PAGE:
Vinod P Cyriac was one of the key architects involved in the setting up of ‘En Uru’, Kerala’s first tribal heritage village, in Wayanad. In the 90s, he co-founded Spaceart, an environmentally conscious architecture firm that continues to create sustainable housing and communities in Kerala. Travel+Leisure India & South Asia catches up with the visionary and ardent fan of British-Indian architect Laurie Baker to decode what drives him to be a champion of conscious living.
Excerpts from the interview with Vinod P Cyriac
T+L India: A lot of people talk about green architecture. What exactly is green architecture?
Vinod P Cyriac: Construction technology is an integral part. The material used is definitely very crucial, and much more than that is the social sustainability, and purpose of that particular construction. It is not only about construction, but the most sustainable architecture is also about how less you have built. For instance, you’re asking me to make a beautiful home, I come to the site and find that there’s nothing to be built there, instead the trees should be preserved and maybe a hut can be made, and the house can be built somewhere else in a completely different way which is acceptable for you as well. That is my challenge—to give a much more exciting idea, which is financial viable, environmentally viable, creative, and sustainable in the larger sense.
T+L India: Why is it challenging to build socially responsible structures in the current times?
Vinod P Cyriac: When Laurie Baker constructed old buildings, he made most of them with local bricks, which were available. At that time, people were sensitive enough to remove the topsoil and take the soil which has clay content and process it and make it into a brick. So, it was convenient and locally available, minimum resources were used and construction was faster. So, in many ways that was very sustainable. Right now, the land per cent is much less. Agriculture lands are getting converted into built forms. The absorption capacity of the earth is diminishing. So, removing that earth and making those bricks is a terrible mistake right now. But then what do you do? In places like Calicut and the Konkan region, there is this soil called laterite soil. It is the most abundantly available material on the Malabar coast of Kerala. But that is also getting depleted, because of quarry mining. So that natural resource, though locally available, can also not be considered sustainable. So, one can take a very balanced decision and do less– it is the only possible methodology, that’s the only way.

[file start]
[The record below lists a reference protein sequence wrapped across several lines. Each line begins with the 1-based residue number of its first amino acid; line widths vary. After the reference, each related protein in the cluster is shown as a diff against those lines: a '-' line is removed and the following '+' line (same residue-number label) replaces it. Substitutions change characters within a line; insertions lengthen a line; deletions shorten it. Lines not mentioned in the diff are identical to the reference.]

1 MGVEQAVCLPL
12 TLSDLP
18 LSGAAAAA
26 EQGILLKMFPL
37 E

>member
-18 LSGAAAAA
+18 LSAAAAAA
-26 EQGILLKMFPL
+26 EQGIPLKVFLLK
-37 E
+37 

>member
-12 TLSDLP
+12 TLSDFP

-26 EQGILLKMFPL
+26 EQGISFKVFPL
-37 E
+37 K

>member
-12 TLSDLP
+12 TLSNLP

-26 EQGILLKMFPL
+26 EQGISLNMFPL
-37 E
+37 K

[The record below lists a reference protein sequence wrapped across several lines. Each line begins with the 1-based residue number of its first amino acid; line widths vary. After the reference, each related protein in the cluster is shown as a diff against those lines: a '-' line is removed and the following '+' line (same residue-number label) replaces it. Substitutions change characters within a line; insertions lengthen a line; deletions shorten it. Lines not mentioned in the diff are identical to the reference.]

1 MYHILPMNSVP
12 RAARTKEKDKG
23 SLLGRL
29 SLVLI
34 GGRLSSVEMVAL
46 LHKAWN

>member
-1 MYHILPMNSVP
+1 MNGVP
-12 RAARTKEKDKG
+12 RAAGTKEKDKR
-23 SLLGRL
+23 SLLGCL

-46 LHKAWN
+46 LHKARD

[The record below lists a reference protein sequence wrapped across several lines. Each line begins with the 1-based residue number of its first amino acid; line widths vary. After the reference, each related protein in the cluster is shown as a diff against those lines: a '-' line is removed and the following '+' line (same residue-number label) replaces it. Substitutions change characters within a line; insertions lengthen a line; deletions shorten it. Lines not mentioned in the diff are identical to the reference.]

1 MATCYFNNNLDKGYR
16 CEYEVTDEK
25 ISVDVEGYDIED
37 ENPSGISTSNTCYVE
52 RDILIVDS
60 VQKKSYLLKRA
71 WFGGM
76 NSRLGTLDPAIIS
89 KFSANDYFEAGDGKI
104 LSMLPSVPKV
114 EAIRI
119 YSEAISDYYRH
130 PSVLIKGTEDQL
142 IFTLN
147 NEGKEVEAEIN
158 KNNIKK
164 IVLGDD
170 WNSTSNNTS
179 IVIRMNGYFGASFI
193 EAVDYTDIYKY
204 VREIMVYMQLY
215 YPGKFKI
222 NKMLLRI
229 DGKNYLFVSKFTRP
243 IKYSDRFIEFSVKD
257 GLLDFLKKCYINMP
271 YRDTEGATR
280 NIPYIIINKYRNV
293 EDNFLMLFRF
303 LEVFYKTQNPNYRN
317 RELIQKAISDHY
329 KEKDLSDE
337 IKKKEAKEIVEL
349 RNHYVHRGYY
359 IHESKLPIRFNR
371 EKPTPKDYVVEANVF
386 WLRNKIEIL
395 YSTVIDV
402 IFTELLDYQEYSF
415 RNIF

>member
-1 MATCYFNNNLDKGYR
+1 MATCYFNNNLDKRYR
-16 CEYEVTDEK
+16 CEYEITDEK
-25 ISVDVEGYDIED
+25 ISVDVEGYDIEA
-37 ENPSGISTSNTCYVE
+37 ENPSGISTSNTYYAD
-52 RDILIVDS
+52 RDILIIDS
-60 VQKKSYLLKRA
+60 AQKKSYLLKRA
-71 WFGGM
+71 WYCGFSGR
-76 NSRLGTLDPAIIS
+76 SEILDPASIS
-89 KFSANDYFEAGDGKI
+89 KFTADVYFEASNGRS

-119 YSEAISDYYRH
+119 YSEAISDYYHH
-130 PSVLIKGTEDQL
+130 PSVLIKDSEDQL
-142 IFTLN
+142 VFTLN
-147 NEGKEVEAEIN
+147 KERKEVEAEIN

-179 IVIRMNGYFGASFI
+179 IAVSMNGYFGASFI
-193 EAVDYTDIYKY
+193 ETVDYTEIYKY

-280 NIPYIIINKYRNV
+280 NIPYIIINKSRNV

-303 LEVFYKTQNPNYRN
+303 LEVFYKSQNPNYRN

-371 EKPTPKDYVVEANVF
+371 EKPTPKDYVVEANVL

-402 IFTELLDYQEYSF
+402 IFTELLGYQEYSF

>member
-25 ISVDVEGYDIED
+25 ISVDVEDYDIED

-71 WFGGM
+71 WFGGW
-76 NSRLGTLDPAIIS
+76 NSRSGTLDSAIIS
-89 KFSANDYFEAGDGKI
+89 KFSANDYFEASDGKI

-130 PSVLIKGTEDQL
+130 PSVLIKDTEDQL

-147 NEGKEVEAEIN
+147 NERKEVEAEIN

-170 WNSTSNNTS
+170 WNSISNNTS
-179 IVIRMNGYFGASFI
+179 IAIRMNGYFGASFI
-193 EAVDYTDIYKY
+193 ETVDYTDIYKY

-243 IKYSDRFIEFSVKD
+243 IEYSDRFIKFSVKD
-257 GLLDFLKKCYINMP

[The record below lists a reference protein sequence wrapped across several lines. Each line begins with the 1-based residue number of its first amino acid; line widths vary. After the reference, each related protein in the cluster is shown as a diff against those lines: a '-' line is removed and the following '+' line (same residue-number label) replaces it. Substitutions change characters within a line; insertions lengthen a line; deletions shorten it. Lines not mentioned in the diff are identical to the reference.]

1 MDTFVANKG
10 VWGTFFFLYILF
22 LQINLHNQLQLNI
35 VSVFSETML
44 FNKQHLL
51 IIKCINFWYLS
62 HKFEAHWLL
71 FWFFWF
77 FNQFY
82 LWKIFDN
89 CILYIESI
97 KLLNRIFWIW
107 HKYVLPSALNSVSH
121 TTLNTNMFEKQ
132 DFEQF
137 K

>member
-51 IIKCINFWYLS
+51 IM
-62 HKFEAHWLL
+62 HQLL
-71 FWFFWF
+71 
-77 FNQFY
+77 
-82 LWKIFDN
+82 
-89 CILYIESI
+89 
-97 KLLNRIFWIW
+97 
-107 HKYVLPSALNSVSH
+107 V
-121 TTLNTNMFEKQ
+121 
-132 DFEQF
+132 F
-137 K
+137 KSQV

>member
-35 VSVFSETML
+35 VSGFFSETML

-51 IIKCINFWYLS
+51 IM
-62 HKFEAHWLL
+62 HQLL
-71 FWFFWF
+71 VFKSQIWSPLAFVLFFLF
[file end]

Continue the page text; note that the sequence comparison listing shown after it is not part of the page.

T+L India: How challenging was it to create the tribal village ‘En uru’ in Wayanad?
Vinod P Cyriac: It’s a fragile ecosystem, it has a very spongey kind of nature where only shrubs grow, but these shrubs are extremely critical for the ecosystem, and it has got a purpose. So, we decided to do it in a much more sensitive way, respecting the terrain of the land. We adhered to the roots of tribal architecture, which includes the scale and proportions, and reinterpreted it with modern construction as it has to sustain there. We used laterite for the wall and plastered it with mud, and the roof is made of steel and was later thatched. We also employed the locals in the construction.
T+L India: What are some of your favourite sustainable structures in India?
Vinod P Cyriac: Laurie Baker’s Loyola Chapel in Thiruvananthapuram is one structure in India that I love.
T+L India: Which country or city do you look to for design inspiration?
Vinod P Cyriac: Sri Lanka has been consistently producing some of the most creative architectural structures. Architect Jefferey Bawa who is Baker’s contemporary created a lot of wonderful structures there. He has inspired many architects with his tropical modernism style. And Vietnam, Bangladesh. I feel where there is calamity, poverty, and struggle for life, there is great architecture.
T+L India: You design public spaces like libraries, schools, residential houses, and you also design resorts. Which do you enjoy doing most and which is more challenging?
Vinod P Cyriac: There are challenges for building anything. The smallest project I have done is a memorial for Sister Lily (who was a victim of Nipa virus)—a bus stop in her memory in Kozhikode. But that was very challenging because it’s a memory that is being honoured. The sad part of that is the way it is being treated by the people. It is heartbreaking how we treat public spaces. We litter it and have no care.
We focus majorly on community living projects; I like the idea of people being forced to meet and greet each other. We also made a mini residence for a homeless woman in Calicut, that was very aspirational.
T+L India: Which is one hotel or resort in Kerala that you admire for its sustainability efforts?
Vinod P Cyriac: There are many of them created by CGH Earth, all of them are exceptionally good. Kayal Island Retreat in Kochi is a small property, which I would recommend too. Vythiri Resorts in Wayanad was the pioneer of all this, so that too.
T+L India: What are your bucket list destinations?
Vinod P Cyriac: There are many places in Palakkad that I am yet to explore. I’ve never been to Istanbul and Turkey, which have been raved about but then again it has become very touristy.